There was no residual BCC in sampling biopsies of 54% of locally advanced BCC patients.
As of the November 26, 2010, data cutoff date, there were 19 (57.6%) metastatic BCC and 32 (45.1%) locally advanced BCC patients remaining on treatment. The median duration on treatment as of this date was 10 and 9.7 months for metastatic BCC and locally advanced BCC patients, respectively.
The most common adverse events observed in the study (observed in greater than 20% of patients) included muscle spasms, hair loss, altered taste sensation, weight loss, fatigue, nausea, decreased appetite, and diarrhea. Serious adverse events (SAEs) were observed in 26 patients (25 percent). Four of these patients (4 percent) had SAEs that were considered to be related to vismodegib, including one case each of: blocked bile flow from the liver (cholestasis), dehydration with loss of consciousness (syncope), pneumonia accompanied by an inability of the heart to pump enough blood (cardiac failure) and a sudden arterial blockage in the lung (pulmonary embolism). Fatal events were reported in seven patients (7 percent); none were considered by investigators to be related to vismodegib. In all fatalities, pre-existing risk factors and comorbid conditions were present.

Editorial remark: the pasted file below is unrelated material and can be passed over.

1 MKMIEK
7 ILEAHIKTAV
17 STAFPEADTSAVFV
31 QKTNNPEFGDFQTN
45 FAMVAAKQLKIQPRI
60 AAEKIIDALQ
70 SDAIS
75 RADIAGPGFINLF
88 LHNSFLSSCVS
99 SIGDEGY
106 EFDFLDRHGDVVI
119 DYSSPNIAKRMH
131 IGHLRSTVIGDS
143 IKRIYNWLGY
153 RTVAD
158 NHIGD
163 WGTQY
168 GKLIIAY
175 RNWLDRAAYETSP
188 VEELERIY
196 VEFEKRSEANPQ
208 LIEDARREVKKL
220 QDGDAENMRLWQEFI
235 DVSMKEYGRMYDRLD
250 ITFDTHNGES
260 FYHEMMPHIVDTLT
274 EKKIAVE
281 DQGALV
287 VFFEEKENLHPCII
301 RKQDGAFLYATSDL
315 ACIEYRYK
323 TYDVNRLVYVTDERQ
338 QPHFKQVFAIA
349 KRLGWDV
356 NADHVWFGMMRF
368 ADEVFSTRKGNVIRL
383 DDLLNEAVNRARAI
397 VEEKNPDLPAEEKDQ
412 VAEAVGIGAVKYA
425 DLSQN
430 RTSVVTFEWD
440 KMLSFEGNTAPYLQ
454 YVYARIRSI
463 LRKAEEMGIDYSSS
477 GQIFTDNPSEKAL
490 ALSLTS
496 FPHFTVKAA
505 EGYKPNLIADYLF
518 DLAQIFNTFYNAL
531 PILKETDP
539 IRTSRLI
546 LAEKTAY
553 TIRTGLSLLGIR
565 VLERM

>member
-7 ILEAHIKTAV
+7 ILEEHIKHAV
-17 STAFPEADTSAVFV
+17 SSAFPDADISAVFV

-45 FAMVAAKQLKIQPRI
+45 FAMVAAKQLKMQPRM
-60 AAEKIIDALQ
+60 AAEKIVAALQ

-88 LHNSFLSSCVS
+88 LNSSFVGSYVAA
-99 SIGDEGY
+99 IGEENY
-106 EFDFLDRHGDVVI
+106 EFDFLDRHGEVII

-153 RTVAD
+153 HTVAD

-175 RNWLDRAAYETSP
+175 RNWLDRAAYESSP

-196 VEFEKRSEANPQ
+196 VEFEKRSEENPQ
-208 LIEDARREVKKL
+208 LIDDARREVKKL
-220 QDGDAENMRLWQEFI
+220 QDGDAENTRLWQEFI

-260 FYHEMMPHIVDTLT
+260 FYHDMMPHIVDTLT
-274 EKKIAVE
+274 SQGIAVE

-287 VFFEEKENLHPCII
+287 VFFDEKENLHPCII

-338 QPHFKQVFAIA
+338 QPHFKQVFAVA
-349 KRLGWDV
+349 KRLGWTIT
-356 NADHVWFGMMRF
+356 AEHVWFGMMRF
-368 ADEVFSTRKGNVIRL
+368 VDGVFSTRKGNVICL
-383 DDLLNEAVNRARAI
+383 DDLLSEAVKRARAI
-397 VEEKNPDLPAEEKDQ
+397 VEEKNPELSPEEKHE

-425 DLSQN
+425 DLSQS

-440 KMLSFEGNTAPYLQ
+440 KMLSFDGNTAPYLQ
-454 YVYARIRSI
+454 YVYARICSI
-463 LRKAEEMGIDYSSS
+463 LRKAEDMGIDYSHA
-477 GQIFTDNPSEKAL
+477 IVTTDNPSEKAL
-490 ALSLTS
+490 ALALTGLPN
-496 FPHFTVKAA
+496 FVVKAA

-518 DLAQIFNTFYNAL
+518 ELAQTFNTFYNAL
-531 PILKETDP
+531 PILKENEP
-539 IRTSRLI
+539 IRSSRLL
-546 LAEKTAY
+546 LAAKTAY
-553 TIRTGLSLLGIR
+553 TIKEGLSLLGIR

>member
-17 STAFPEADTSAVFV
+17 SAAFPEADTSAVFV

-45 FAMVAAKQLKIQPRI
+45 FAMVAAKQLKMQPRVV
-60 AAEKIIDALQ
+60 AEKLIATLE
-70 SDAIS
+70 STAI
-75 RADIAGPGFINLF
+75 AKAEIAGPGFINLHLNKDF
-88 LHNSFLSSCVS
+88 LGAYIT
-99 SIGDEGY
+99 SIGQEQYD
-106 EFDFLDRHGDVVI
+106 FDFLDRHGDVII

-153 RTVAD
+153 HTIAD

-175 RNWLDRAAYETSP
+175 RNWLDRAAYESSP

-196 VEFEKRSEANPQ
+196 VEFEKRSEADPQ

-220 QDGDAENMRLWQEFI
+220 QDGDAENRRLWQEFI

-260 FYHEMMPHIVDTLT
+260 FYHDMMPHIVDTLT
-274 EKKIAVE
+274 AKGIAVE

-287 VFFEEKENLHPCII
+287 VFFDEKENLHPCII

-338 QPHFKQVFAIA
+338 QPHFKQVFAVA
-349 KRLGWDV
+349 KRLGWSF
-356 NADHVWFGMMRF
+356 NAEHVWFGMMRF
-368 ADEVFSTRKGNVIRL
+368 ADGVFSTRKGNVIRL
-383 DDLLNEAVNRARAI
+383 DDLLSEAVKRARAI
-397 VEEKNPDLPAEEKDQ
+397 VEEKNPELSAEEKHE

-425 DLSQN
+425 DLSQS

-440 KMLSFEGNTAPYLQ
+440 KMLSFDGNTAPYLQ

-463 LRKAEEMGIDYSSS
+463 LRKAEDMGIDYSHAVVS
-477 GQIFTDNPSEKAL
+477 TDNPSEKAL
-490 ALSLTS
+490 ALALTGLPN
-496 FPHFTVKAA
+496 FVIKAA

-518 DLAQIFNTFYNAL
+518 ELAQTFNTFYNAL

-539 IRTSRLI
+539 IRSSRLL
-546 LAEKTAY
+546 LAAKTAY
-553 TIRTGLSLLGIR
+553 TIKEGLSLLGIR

About Basal Cell CarcinomaBCC is the most common cancer in the United States and the most common type of skin cancer, accounting for approximately two million new cases annually. The disease is generally considered curable when the cancer is restricted to a small area of the skin. However, in a small group of people, if the disease is left untreated or does not respond to treatment, the cancer may advance further into the skin, bones or other tissues, or spread to other parts of the body. In such rare cases, the disease can become difficult to treat and life-threatening. About Vismodegib and the Hedgehog Pathway Vismodegib is designed to selectively inhibit signaling in the Hedgehog pathway by targeting a protein called Smoothened. The Hedgehog signaling pathway plays an important role in regulating proper growth and development in the early stages of life and becomes less active in adults. However, mutations in the pathway that reactivate Hedgehog signaling are seen in several different types of cancer. Abnormal signaling in the Hedgehog pathway is implicated in the majority of BCC cases.